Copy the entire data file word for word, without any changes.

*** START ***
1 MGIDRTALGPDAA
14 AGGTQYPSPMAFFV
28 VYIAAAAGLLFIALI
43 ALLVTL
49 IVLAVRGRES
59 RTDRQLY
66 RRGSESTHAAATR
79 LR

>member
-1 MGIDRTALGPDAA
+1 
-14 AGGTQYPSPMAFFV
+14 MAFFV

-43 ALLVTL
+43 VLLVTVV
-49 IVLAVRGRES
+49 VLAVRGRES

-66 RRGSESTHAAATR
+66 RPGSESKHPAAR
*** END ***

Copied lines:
1 MGIDRTALGPDAA
14 AGGTQYPSPMAFFV
28 VYIAAAAGLLFIALI
43 ALLVTL
49 IVLAVRGRES
59 RTDRQLY
66 RRGSESTHAAATR
79 LR

>member
-1 MGIDRTALGPDAA
+1 
-14 AGGTQYPSPMAFFV
+14 MAFFV

-43 ALLVTL
+43 VLLVTVV
-49 IVLAVRGRES
+49 VLAVRGRES

-66 RRGSESTHAAATR
+66 RPGSESKHPAAR